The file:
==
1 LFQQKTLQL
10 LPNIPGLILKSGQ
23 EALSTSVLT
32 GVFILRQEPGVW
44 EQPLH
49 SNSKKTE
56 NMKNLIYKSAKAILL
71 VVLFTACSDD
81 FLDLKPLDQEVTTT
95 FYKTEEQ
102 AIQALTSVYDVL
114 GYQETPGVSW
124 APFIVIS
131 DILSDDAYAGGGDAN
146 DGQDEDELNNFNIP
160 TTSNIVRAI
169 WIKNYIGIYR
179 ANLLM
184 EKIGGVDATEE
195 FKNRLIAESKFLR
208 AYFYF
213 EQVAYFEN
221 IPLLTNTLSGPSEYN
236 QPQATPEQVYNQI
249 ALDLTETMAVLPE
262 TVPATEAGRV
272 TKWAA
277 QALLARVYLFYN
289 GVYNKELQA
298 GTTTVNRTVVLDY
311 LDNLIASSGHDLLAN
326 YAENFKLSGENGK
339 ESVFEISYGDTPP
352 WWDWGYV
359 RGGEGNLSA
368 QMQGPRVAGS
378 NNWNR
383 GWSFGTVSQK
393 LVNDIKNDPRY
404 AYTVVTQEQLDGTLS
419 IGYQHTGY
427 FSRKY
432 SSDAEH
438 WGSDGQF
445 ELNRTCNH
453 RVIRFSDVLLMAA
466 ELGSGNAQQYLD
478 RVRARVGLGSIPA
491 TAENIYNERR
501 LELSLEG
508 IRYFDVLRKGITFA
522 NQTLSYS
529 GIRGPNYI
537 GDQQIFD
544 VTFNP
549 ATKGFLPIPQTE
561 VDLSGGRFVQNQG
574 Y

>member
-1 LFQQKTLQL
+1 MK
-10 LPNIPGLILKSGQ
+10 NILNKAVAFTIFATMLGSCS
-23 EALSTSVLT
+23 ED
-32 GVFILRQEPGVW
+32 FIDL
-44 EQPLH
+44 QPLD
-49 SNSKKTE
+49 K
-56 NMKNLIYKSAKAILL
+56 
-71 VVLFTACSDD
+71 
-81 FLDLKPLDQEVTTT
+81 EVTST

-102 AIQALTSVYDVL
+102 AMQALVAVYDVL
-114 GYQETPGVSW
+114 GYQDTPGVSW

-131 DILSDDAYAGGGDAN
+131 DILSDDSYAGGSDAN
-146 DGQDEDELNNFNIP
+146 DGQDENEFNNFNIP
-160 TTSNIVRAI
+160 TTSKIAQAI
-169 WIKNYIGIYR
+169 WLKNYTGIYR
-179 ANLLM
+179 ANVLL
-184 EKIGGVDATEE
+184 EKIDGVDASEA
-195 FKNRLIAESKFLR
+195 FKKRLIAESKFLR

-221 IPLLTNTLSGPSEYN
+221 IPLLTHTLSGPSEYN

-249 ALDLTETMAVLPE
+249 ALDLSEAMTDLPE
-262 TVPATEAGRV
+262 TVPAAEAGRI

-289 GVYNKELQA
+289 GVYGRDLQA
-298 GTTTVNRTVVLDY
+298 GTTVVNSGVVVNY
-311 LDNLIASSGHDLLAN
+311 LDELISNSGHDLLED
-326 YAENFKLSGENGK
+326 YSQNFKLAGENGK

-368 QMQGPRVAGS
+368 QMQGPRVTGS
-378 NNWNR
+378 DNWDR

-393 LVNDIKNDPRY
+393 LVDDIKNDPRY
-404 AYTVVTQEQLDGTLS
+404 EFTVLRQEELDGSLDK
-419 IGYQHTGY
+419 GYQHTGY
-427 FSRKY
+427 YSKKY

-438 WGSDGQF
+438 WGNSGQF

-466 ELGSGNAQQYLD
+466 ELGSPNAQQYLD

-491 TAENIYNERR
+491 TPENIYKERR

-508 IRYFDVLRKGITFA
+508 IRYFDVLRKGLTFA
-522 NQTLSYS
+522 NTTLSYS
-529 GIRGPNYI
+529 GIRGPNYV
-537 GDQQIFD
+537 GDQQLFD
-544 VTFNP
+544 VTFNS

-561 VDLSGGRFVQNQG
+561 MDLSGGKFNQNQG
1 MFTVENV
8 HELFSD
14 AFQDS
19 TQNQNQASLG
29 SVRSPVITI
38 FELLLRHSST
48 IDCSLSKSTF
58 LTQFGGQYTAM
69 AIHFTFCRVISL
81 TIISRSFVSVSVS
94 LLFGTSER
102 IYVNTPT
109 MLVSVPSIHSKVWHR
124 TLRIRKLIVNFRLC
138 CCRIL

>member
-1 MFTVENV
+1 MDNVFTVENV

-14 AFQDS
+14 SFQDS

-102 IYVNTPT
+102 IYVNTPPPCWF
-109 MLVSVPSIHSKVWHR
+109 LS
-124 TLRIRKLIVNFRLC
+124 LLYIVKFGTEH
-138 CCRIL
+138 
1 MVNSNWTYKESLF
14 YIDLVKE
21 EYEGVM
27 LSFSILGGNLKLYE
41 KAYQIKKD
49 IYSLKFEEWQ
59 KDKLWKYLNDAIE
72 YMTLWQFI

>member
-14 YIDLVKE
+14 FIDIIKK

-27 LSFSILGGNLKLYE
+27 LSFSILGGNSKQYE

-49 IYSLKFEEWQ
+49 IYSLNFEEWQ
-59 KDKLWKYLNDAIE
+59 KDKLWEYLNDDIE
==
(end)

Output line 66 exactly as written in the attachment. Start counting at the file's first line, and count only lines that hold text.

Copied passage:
-32 GVFILRQEPGVW